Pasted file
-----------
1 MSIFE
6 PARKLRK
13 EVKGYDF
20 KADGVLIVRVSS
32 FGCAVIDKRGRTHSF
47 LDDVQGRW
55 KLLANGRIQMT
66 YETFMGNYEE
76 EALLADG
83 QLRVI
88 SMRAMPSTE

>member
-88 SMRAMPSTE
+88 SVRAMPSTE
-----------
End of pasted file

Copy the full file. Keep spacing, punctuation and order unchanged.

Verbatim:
1 MSIFE
6 PARKLRK
13 EVKGYDF
20 KADGVLIVRVSS
32 FGCAVIDKRGRTHSF
47 LDDVQGRW
55 KLLANGRIQMT
66 YETFMGNYEE
76 EALLADG
83 QLRVI
88 SMRAMPSTE

>member
-88 SMRAMPSTE
+88 SVRAMPSTE